How do I deal with such a person? I know you always say we can’t change others, but I find it’s very hard for me to change myself and just take it and not get extremely aggravated and angry at Reuven for what I feel are his petty and ridiculous reactions. Any suggestions?

Enough

Dear Enough,

I’m afraid, my dear, you are married to an emotional stenographer. Those are the people who feel the need to make note of every single grievance they have with another person. Never able to let anything go no matter the intention, they love to whip out their trusty little notebook so they can review all of their notes at every possible opportunity, thereby creating a compelling case for their victimhood and the perpetrator’s bad behavior.

Emotional stenographers feel quite justified in their behavior, because, after all, they have truth on their side, which supports their ridiculous and nitpicking behavior. They are so busy defending their case, with their “always” and “never” statements, that they are clueless about how off-putting their actions are and how others perceive and despise that behavior.

I understand how challenging it must be for you to be forced to sit and listen to Reuven drone on and on with facts that he’s already stated for you many times over. It’s like being force-fed the same repellant medicine again and again, in one sitting, while feeling as though you just might throw up!

Yes, it’s true that I often say that we have no power when it comes to changing other people’s natures or choices. That powerful we’re not. However, when it comes to behaviors between husbands and wives, we are definitely entitled to determine whether certain behaviors are absolutely unacceptable and draw our line in the sand, as we express our determination that we no longer want to participate in situations that are hurtful and useless and, worse yet, self-indulgent on the other person’s part.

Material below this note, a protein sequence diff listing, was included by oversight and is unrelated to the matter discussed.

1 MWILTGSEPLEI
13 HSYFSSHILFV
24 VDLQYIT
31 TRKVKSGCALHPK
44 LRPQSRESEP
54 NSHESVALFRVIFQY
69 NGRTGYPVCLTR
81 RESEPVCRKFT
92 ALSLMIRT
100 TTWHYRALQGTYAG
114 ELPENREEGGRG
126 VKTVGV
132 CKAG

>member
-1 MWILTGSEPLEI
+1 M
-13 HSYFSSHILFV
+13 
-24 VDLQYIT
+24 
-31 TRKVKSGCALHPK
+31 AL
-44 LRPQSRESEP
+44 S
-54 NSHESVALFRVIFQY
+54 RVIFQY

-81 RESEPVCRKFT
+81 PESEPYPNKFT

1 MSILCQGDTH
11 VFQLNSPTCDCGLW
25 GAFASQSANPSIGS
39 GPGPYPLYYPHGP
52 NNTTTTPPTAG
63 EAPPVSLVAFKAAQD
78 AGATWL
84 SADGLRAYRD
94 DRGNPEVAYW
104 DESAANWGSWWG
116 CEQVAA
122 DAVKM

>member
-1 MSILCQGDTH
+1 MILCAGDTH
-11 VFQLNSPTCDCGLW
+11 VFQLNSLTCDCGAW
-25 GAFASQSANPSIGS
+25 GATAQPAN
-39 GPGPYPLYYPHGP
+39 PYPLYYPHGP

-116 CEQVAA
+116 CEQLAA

Nothing good comes from this aspect of Reuven’s behavior. Whether it’s motivated by his arrogance, his desire for a pity party, his need for payback, or his belief that it’s his job to be your teacher, none of these motivators are appropriate between a husband and wife. (Frankly, I can’t think of any relationships in which they would be appropriate.)

Therefore, it’s your job to tell him that you no longer have any intention of listening to his list of grievances from the beginning of time. You have no problem hearing about his disappointment in the moment you blow it, as we all do now and then, and you are prepared to apologize for whatever you may have done (by accident or otherwise) that is upsetting to him, but if he starts to pull out his stenography pad, you’re not sticking around to listen to all of his entries. And then you have to be prepared to get up and walk away if he can’t resist the satisfaction he gets from doing “the review.”

Hopefully, Reuven will get the message and ultimately confront and relinquish this behavior of his that is becoming quite burdensome for you. If your words and actions fail to make a dent, then it’s time to visit a marriage counselor, who will be able to go a bit deeper, help Reuven understand where all of this is stemming from, help him understand how it has been chipping away at your marriage, and teach him new tools for expressing his anger.

You’ve taken it on the chin for a while now. It’s time for a change.

Esther

Esther Mann, LCSW, is a psychotherapist in Hewlett. Esther works with individuals and couples. Together with Jennifer Mann, she also runs the “Navidaters.” She can be reached at mindbiz44@aol.com or 516-314-2295.